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Guts, Grace, and Glory: A Football Devotional

Guts, Grace, and Glory: A Football Devotional

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by Jim Grassi

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When everything is on the line, great men turn to strength and faith—in football and in life.

In Guts, Grace, and Glory Dr. Jim Grassi shows how to incorporate faith and endurance on a daily basis—not just to win at football, but to win at life. Anecdotes from the greatest players in the game—Johnny Unitas, Tim Tebow, Paul Bear Bryant


When everything is on the line, great men turn to strength and faith—in football and in life.

In Guts, Grace, and Glory Dr. Jim Grassi shows how to incorporate faith and endurance on a daily basis—not just to win at football, but to win at life. Anecdotes from the greatest players in the game—Johnny Unitas, Tim Tebow, Paul Bear Bryant, RGIII, Bryan "Bart" Starr, Matt Hasselbeck, and more—and their coaches demonstrate how glory, on and off the field, hinges on a solid relationship with God and the guts with which one plays out life’s challenges. The book touches on several life-affirming topics including setting your heart and mind on the eternal, living your life as a model of Christ, and building a legacy that lasts.

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Nelson, Thomas, Inc.
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6.20(w) x 8.10(h) x 0.90(d)

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Thomas Nelson

Copyright © 2013 Dr. James E. Grassi
All rights reserved.
ISBN: 978-1-4003-2089-9




TO SOME, "JUST DO IT" IS A CATCHY PHRASE FOR A SPORTS APPAREL COMPANY. To Robert Griffin III, that phrase has more meaning and purpose. When it was announced that Robert Griffin III was the 2011 Heisman Trophy winner, Baylor fans erupted in cheers of great joy. The man known as "RG3" is the first Heisman winner in Baylor history. In leading Baylor to its first nine-win season since 1986, RG3 threw passes for a new school record of 3,998 yards and 36 touchdowns. He also rushed for 644 yards with 9 touchdowns.

After ESPN pundits have called him "the Most Interesting Man in College Football." A model student-athlete and an obedient, loyal son, RG3 is one of the truly great stories to come out of football in the past decade.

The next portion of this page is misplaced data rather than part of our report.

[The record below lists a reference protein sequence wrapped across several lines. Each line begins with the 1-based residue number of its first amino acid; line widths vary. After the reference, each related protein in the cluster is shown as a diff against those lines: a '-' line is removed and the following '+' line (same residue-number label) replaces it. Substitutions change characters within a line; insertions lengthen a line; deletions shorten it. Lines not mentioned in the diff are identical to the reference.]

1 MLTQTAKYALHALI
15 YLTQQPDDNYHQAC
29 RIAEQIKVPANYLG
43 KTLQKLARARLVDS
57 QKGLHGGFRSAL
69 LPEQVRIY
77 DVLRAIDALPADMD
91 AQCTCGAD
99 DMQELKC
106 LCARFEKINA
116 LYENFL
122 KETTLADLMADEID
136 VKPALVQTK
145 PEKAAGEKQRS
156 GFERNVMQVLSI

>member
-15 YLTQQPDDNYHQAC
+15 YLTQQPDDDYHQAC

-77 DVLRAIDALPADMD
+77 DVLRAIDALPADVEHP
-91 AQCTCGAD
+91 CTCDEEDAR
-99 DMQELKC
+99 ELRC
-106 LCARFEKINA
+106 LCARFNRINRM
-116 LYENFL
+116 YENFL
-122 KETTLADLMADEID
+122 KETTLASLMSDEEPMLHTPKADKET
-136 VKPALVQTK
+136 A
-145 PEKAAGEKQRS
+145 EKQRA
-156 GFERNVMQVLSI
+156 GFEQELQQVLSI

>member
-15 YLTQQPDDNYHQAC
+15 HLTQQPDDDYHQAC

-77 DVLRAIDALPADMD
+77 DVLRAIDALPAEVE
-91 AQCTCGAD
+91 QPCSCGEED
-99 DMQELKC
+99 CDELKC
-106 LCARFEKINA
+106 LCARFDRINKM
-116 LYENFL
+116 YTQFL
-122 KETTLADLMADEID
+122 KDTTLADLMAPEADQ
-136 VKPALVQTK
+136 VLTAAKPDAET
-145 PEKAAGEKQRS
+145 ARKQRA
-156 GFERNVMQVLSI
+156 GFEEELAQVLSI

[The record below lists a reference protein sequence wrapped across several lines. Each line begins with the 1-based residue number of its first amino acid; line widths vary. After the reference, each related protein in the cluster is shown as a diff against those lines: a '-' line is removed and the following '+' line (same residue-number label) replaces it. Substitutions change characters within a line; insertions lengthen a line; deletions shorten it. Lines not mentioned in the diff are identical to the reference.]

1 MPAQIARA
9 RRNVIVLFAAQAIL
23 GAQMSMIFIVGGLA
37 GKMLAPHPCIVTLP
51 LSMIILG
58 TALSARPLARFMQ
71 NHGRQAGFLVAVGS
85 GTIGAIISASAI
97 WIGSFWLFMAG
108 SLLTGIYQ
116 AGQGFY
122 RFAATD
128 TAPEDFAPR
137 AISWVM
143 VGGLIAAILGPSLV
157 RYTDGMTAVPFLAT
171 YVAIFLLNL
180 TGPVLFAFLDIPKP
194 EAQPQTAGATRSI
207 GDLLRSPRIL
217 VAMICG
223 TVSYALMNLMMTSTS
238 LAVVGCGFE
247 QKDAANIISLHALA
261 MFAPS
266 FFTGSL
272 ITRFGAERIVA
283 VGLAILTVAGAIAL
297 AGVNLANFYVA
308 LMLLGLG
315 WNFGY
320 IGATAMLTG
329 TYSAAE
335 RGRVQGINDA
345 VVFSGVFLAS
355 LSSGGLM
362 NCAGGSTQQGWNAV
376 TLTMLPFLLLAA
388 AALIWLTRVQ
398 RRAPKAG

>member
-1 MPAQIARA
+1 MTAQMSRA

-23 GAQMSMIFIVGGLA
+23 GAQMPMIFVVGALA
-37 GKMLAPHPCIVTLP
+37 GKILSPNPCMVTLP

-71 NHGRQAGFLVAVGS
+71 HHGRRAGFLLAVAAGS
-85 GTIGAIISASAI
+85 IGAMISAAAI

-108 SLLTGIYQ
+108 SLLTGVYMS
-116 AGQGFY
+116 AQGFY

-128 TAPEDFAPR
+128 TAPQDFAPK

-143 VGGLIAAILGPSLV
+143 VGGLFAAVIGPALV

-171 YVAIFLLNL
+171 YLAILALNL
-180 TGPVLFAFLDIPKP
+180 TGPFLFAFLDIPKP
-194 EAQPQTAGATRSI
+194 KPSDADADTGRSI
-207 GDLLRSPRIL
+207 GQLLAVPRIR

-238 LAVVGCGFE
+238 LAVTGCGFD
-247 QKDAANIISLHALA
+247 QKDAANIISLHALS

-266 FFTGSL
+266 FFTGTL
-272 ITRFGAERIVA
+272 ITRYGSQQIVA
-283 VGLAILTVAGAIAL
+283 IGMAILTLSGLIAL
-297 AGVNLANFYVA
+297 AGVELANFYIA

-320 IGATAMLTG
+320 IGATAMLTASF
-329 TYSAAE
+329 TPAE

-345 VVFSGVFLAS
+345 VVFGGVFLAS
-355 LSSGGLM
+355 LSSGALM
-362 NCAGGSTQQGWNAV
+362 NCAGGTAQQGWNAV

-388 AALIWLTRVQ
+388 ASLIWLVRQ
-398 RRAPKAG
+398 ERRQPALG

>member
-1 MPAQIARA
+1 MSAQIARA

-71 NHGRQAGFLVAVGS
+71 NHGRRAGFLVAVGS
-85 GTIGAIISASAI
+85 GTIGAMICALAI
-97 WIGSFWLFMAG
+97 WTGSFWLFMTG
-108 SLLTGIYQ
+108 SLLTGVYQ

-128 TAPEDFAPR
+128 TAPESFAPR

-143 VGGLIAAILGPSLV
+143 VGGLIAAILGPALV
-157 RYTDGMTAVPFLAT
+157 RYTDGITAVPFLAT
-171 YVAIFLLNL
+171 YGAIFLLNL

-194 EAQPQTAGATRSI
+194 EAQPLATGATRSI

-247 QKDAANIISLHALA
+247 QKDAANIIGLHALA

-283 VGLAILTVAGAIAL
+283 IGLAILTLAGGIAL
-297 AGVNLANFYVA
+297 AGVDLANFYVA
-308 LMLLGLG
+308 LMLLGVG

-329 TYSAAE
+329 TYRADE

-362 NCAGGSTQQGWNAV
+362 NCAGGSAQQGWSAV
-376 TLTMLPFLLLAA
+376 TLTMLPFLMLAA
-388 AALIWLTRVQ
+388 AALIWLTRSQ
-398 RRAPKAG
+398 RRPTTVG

Robert is the youngest of three children whose parents were both Army officers serving overseas. The discipline and commitment to excellence modeled by his loving parents set the stage for his faith, ideals, and family values and contributed to the development of his great character.

When Robert's dad, Robert II, was suddenly deployed to Iraq on the eve of his well-deserved retirement from the Army, it set in motion a series of events that pushed RG3 to become a great student-athlete. Some people take the lemons life gives them and cry over them—others find a way to make some sweet lemonade, which seemed to be the standard RG3 applied to his father's deployment.

The discipline of working hard and studying well prepared RG3 for the task of leading the Baylor Bears in their quest to become a top-ranked team. Robert's practices and study of the game became a model for other aspiring athletes. It was reported that RG3 probably studied more film than most of the coaches. His dad taught him to deal with the unexpected and to prepare himself fully for the challenges life brings. Many of the drills his father invoked challenged RG3 to think outside the box and develop a calm instinct to alarming situations.

Somehow throughout all of this RG3 endeavors to keep a perspective by pointing to heaven after each touchdown. Unlike some high-profile athletes who forget about others, his work with organizations like Friends for Life, which assists seniors and adults with disabilities, and as a coach for kids associated with the Special Olympics helps Robert remain humble and appreciative of God's blessings on his life.

At a time in our culture when most athletes are trying to compete for time in the spotlight, Robert shines it on God, his family, teammates, and coaches. "[God] gives you a stage to make a difference and not to just talk about yourself, but lift Him up. There are a lot of different types of Christians everywhere, but my biggest thing is it's not our job to judge; it's just our job to go out, praise Him, let people know what He's doing, and let people follow if they want to."

Upon reflecting on his faith RG3 also states, "I praise God, I thank Him for everything. Purposefully, you live every day for Him, and when He gives you the opportunity to speak up for Him or to do something in His name, you do it."

Robert Griffin III is off to a great start with the Washington Redskins as their starting quarterback. In his first NFL game, Griffin led the Redskins to a 40–32 victory over the New Orleans Saints and was named the NFC's "Offensive Player of the Week"—the first time a rookie quarterback had ever received that honor for a debut game. But I'd say he's off to an even greater start in the game of life. I think he knows that bringing honor to God in whatever you do is a real privilege. You too can be the "player of the week" as a respected husband, dad, mom, friend, coworker, or neighbor. Each day we take in breath we can choose to honor or dishonor the One who gave us life.

Like RG3, when striving to be a disciple of Christ, we must remember three important things:

Serving Christ in the energy of the flesh alone will bring futility and frustration.

Whenever the Lord tells you to do something, do it.

Discipleship means following Christ without being irresponsible in our attitudes or behavior.


1. We all have "a stage to make a difference." It may not be the NFL stage like RG3, but it's our workplaces, communities, families, and churches. What can you do to make a difference for Christ on your stage?

2. Are there things keeping you from making a difference? List them out and then prayerfully ask God to help you remove those obstacles so that you can "just do" what needs to be done.